It is interesting to observe the influence of these on Sephardic cuisine, rigidly regulated in the Kashrut, sacred book that stipulated what you could eat. Among these regulations was the custom of eating fish on Fridays, and from there emerged an important gastronomy that had to do with the methods of preserving fish (salted, smoked, pickled, pickled, vinegar, etc.). From this delay the “anchovies in vinegar” arose since at that time the fish did not arrive fresh on the table. Según the History of Gastronomy on the internet: “It goes without saying that the sanctity of this dish lies in how traditional and tasty it is in our classic appetizers, that very Spanish way of eating that, with the name of” tapas “, begins to go around the world, and whose historical origin, are the mezzés Sephardim of Andalusia.
Personally, I knew the recipe for “anchovies in vinegar” when I arrived in Granada, because in my town what was there was “bocarte”, a blue fish from the same family as anchovies, but not exactly the same. I have already told you about my girl, Teresa, who was one of the best cooks in Andalusian cuisine and, especially, about some Sephardic dishes like “anchovies in vinegar”. TO Sometimes, I think that the reason for his mastery could be attributed to the fact that his family had always lived in the Jewish neighborhood of Granada, the Realejo.
Shortly after being with us, one day he told me: “I am going to leave you some anchovies in vinegar for the weekend and that way you will have less to cook.” I, who at that time, was always very burdened with work, I really thanked him and asked him what anchovies he should buy; And there came the best or worst of the anchovies, because for years the purchase of anchovies became a real nightmare. According to Teresa, they should be: “from Cádiz, I would not buy them from those in Rincón de la Victoria in Málaga, who, although they earn the best for frying, did not” do well “in vinegar; furthermore, I had to make sure that they were smooth and Very cool, they were silver and their size was exactly that of his hand. The truth is that it did not matter how he bought them because he was never right, he always came out with the same “catalineta” (a word from his particular lexicon): “But I did not tell her they were for fries and these anchovies are the size of a red mullet “!; or” they have tricked her again and gave her whitebait. “Fortunately, I attributed my mental” disembodiment “not to chivalry books but to those of my oppositions. Well, in the end, I became an expert in anchovies in vinegar, and I assure you that you will not find a better recipe than this.
1/2 kilo of anchovies cleaned by the fishmonger; the anchovies must have the characteristics that I have mentioned before (size, color and texture)
1/2 lemon squeezed
3 or 4 garlic cloves, finely chopped
a tablespoon and a half of salt
half a glass of water
half a glass of sherry white vinegar water
1. Even if you buy the anchovies already clean (today they are cleaned in any fish shop), you will have to put them in cold water and remove a small red casing that they generally do not extract in the fish shops:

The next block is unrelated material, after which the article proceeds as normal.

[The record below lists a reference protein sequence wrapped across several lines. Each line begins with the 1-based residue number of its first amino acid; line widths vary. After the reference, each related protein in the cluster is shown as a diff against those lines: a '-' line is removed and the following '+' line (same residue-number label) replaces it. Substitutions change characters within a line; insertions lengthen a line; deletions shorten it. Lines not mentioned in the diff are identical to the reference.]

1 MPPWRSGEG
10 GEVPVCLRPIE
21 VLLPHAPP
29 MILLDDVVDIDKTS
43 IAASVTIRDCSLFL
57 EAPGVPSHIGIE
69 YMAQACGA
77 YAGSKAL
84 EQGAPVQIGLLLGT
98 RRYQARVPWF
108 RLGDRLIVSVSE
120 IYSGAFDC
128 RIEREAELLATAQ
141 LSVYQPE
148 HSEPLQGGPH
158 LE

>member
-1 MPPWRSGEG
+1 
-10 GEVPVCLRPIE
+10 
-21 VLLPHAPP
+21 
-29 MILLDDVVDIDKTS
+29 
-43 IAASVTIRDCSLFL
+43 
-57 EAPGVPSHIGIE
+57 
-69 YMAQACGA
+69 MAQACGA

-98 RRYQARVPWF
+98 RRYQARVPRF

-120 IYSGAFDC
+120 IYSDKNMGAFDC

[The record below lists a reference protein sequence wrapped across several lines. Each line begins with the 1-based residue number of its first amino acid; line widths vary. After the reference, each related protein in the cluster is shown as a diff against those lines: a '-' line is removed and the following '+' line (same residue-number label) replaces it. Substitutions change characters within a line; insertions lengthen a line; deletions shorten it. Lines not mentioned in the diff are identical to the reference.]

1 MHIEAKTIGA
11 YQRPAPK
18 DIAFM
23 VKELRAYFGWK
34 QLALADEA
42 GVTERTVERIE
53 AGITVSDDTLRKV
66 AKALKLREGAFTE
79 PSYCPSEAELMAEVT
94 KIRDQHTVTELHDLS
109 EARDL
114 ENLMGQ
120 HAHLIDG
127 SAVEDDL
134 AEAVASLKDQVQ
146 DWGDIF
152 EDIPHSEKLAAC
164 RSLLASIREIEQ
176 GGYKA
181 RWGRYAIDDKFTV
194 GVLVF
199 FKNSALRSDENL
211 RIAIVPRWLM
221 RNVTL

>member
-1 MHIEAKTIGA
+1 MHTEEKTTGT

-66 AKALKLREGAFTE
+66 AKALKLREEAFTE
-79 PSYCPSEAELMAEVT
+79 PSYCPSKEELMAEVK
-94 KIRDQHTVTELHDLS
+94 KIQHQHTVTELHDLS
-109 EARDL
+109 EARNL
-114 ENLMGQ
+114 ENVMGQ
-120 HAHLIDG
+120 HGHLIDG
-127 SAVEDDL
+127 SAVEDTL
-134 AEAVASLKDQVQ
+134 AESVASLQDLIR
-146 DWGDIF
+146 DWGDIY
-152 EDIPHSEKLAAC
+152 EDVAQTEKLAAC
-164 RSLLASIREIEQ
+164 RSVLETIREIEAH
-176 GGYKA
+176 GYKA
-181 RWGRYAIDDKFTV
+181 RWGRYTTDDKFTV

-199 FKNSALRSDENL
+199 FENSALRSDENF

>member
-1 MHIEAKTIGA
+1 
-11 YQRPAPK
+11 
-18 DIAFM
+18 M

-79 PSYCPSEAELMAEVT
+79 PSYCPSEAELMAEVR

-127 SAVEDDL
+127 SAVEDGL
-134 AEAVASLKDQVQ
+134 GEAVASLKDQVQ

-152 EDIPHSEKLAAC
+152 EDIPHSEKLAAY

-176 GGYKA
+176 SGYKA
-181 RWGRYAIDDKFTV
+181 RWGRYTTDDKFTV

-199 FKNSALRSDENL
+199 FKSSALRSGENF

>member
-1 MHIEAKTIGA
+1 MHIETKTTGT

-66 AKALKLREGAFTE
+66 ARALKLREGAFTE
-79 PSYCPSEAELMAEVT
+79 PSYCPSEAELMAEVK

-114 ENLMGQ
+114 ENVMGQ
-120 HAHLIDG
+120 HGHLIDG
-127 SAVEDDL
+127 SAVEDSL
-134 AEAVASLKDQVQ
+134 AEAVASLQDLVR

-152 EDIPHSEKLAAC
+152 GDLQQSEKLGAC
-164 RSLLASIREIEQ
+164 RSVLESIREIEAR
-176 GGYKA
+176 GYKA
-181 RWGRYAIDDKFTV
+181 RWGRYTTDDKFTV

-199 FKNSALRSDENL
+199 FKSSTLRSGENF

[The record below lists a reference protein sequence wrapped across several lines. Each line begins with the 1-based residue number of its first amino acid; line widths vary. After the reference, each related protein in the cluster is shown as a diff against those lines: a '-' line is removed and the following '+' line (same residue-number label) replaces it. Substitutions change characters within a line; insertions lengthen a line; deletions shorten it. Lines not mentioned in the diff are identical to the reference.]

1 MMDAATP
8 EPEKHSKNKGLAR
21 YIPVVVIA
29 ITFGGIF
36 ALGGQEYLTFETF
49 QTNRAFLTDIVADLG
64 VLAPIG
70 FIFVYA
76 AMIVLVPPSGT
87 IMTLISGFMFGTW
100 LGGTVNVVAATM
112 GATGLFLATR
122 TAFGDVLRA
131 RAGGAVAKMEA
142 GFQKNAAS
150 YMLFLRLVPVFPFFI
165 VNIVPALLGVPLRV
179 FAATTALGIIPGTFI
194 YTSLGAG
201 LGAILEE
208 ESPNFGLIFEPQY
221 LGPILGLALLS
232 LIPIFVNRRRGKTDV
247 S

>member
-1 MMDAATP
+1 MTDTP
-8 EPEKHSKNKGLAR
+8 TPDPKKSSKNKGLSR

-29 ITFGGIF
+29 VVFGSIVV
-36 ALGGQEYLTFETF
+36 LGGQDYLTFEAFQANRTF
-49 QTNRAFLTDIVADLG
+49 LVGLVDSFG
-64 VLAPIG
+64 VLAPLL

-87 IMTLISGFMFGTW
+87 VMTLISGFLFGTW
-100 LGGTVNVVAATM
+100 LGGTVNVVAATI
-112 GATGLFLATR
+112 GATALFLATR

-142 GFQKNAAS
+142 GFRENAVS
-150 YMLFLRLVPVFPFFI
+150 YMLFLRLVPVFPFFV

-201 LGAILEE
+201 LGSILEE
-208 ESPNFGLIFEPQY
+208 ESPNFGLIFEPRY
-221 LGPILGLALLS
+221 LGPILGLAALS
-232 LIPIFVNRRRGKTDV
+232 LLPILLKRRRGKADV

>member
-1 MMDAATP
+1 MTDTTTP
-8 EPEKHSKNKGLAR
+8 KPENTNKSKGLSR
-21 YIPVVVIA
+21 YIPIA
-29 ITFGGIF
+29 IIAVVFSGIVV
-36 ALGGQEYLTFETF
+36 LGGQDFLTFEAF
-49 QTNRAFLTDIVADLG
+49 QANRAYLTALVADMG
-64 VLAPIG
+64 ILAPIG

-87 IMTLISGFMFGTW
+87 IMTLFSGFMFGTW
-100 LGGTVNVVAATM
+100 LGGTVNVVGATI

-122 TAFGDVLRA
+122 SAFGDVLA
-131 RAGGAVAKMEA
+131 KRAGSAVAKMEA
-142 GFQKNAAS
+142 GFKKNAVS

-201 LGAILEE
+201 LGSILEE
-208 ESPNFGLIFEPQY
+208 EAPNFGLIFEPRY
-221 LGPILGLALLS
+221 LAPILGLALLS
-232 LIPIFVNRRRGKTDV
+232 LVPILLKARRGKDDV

2. Once completely clean, you must pass them through at least four or five waters, so that they are whitened:
3. But, according to Teresa, the secret of her anchovies, the best in the world, was that you had to let a small stream of tap water run over the anchovies for at least 10 minutes. To me this operation of letting the water run made me nervous, because I cannot bear to waste the water, thinking of the countries where they do not have a drop of water. In the photo below you see the trickle that runs and so you leave it for about 10 minutes, which seemed eternal to me:
4. The truth is that after this operation the whiteness and smoothness of the anchovy is incredible and truly differentiates a dry anchovy
of a spectacular anchovy.
5. Now we can “cure” them in vinegar, pouring them into a bowl with half a squeezed lemon to make them even whiter, a good tablespoon of salt to harden them, half a glass of water and half a glass of white vinegar and sherry.
6. There you have them ready to put them in the fridge and cure them for 8 hours or a whole day:
7. Once cured, and WITHOUT GOING THROUGH WATER, drain well and dry with a cloth or kitchen paper and place them in a dish prepared to put in the freezer for three or four days, or until you go to serve them. Formerly, they dressed immediately, but now with the dread of the anisaquis we must put them in the freezer.
8. I put them in the freezer in the same source where later I will take them to the table covered with transparent paper, to manipulate them as little as possible. Notice how white they are:
9. After a few days or simply when you decide to serve them, I season them with a wonderful extra virgin olive oil and on top I add the garlic and parsley, finely chopped, but not tiny, because some diners do not like garlic and can separate it better :
10. And here are Teresa’s unrivaled anchovies, undoubtedly one of the best in Andalusia:
BON APPÉTIT AND GOOD LUCK !!!!!!!!!!